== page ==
Usually I write about food and recipes on Mondays, but what with Frankenstorm bearing down on the lovely state of Maryland this afternoon, I thought I’d share our preparations (some practical, others maybe not
at all as much, but they make me feel better). Here are a couple of prevention measures we’ve picked up from the crazy weather we all deal with now.
1. The most practical prevention we learned after Isabel last year was to clear the basement floor of anything that is not plastic or that will be a disaster to clean up when soaking wet (in case the the basement floods).
Don’t be jealous of our gorgeous basement. While I was gone at a wedding this weekend, D found time after his twelve hour day (he works in emergency management) to clear up anything that would be potentially yucky in a flooded basement – drop cloths, cardboard boxes of ornaments, etc. His dad and I had a blast cleaning up after our sump pump stopped working during a courtesy-of-Isabel power outage last year, so that’s our attempt to avoid it this time around.
2. Which brings me to tip #2. Shop vacs are your best friend.
Here you see ours ready to perform its magical sucking up of tropical storm water. Last year it was buried behind many other various and sundry basement inhabitants (Christmas tree stands, ornaments, painting supplies, lacrosse gear) but it now waits in an easy-to-access place of honor. Once again, hopefully it won’t come to that, but if it does, it will be relatively easy compared to last time.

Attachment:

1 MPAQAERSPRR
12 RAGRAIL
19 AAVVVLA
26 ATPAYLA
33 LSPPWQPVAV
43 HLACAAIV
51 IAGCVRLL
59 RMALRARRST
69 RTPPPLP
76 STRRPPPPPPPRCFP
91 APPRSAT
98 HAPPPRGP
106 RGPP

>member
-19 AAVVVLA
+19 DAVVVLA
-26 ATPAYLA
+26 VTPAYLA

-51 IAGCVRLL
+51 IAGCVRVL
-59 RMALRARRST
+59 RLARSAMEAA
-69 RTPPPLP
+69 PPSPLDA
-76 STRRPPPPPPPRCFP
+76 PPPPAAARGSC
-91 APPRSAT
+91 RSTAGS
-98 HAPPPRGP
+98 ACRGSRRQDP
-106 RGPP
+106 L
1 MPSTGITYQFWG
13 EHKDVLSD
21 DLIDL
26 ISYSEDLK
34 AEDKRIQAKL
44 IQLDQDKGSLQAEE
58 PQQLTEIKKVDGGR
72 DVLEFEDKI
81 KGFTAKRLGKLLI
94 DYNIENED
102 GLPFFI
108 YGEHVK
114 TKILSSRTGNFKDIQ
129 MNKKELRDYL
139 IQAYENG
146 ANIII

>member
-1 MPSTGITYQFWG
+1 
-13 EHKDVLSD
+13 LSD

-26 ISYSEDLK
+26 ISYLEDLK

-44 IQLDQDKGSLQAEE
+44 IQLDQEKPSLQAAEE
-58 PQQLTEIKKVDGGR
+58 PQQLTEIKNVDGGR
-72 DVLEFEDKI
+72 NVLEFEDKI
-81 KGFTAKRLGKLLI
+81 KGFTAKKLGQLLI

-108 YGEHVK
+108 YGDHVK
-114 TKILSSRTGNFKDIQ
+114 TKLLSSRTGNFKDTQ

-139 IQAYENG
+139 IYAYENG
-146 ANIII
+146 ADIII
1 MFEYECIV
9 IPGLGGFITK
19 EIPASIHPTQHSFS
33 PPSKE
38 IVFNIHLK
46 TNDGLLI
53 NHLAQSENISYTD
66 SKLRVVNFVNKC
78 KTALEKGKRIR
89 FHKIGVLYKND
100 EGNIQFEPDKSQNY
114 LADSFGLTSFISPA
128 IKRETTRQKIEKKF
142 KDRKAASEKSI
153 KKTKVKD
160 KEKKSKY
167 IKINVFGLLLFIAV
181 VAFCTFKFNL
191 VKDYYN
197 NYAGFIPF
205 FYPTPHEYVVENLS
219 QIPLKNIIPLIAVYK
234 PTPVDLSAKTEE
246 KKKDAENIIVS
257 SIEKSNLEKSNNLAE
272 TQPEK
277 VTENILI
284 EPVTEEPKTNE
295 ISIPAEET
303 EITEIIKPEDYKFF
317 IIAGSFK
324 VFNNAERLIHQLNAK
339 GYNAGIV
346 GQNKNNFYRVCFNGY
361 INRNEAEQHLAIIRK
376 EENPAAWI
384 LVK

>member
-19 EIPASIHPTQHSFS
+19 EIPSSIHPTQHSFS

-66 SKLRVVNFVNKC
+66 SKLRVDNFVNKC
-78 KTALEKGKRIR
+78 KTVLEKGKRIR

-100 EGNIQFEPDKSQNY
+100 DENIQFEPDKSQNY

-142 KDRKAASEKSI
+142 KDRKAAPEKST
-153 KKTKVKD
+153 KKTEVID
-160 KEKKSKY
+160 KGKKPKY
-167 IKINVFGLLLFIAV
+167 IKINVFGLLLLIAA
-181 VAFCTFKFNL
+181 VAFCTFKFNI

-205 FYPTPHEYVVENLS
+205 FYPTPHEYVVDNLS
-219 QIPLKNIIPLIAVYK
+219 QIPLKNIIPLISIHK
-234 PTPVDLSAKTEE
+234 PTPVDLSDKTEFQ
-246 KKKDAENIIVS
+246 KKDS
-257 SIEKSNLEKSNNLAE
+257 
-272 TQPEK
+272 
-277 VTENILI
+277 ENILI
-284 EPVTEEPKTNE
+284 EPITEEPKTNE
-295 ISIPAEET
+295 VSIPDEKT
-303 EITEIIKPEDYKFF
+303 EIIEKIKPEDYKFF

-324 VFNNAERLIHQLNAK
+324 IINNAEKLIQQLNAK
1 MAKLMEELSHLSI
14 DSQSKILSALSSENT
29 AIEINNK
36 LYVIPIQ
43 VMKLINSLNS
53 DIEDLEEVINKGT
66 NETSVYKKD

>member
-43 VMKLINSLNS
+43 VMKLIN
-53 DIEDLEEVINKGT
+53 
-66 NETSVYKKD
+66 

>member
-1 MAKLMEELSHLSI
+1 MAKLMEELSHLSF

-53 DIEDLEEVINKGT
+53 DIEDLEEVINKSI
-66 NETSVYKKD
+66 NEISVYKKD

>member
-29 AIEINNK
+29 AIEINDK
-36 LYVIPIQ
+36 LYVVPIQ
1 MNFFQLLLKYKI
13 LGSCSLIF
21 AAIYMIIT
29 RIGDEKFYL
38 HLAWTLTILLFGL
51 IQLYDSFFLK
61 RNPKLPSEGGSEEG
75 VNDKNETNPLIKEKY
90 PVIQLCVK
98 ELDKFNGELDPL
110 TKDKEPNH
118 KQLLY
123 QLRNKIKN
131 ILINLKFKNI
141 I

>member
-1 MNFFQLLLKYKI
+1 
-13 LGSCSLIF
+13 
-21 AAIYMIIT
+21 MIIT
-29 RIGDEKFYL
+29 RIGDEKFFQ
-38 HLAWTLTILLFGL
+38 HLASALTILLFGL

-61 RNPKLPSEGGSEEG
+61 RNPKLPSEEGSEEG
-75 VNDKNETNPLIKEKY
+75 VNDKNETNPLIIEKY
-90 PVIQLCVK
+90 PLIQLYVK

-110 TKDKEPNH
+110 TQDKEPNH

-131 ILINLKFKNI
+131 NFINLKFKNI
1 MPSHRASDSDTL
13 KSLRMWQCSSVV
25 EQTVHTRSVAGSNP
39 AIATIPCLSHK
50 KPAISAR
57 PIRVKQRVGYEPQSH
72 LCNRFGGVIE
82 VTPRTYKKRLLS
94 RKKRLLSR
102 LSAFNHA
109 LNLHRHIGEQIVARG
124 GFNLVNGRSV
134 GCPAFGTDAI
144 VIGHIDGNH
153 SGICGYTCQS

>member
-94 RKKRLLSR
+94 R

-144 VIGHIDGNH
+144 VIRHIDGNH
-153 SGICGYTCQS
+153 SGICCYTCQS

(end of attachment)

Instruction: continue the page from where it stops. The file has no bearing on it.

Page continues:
3. I prepared a “go kit” yesterday. A go kit implies a need to leave and go to a shelter, but really you should have one in your vehicle and your home, for “shelter in place” situations when you can’t (or shouldn’t) leave your home (like right now).
Here’s a list of what you should have ready in your kit. The rule of thumb is you should be able to be self-sustaining, without power, for 96 hours (four days). We have plenty of non-perishable food, a can opener (super important), water, batteries, candles and matches in a waterproof container, re-chargeable flashlights, a first aid kid, blankets, pillows, pet food, other practical odds and ends like duct tape and a mini-tool kit, and a laminated list of emergency (police, fire, power) and family contact numbers. Optimally, I won’t need to burrow in a (hopefully) non-flooding basement, but should the need arise, I’m ready to go. Which brings me to tip #4.
4. Create a space that is relatively cozy to hunker down in.
I stored a bunch more candles, extra pillows and blankets, flashlights, etc. Not being able to leave the basement is, of course, worst case scenario (especially if we get water in), but if the wind were to get so violent that windows were an issue, I’d be ready. And maybe I wouldn’t be thinking about it if the situation got that bad, but it really makes me feel better to have some nick-nacks around that I like – dried flowers, pretty pillows and a candelabra.
Of course I followed other practical tips like ~
1. filling up all the pitchers in my house with water (by the time I got to the store, there was literally no bottled water, but why buy it when I can get it out of the tap?) You should account for at least one gallon per person in your household per day,
2. filling up the bath tub in the event water stops running (to be able to flush toilets),
3. charging up cell phones and computers fully,
4. using as much refrigerated and frozen food as possible in case the power goes out.
If you’re on the East Coast, good luck with Sandy!